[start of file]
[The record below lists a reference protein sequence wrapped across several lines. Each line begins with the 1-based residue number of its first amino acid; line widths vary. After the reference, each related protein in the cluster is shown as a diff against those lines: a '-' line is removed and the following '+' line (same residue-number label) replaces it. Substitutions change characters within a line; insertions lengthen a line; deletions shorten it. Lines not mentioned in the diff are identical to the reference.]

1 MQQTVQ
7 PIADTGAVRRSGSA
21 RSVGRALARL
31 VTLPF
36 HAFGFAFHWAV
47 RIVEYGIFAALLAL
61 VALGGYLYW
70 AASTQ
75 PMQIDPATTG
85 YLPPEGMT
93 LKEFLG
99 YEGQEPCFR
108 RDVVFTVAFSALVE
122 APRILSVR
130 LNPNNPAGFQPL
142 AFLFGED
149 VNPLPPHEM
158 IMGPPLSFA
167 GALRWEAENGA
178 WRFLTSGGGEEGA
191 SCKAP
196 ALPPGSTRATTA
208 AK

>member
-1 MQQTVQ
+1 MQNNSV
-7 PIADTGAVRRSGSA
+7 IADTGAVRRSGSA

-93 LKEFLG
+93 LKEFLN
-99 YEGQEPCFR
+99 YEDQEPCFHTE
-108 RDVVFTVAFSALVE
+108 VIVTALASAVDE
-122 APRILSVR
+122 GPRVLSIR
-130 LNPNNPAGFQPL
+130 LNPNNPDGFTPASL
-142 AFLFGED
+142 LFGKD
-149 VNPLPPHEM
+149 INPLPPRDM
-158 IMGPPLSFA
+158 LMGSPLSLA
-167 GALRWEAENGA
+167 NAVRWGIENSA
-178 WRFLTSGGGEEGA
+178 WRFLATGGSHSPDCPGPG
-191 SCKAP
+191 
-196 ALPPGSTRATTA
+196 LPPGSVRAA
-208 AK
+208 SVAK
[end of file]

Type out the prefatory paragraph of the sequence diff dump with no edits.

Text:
[The record below lists a reference protein sequence wrapped across several lines. Each line begins with the 1-based residue number of its first amino acid; line widths vary. After the reference, each related protein in the cluster is shown as a diff against those lines: a '-' line is removed and the following '+' line (same residue-number label) replaces it. Substitutions change characters within a line; insertions lengthen a line; deletions shorten it. Lines not mentioned in the diff are identical to the reference.]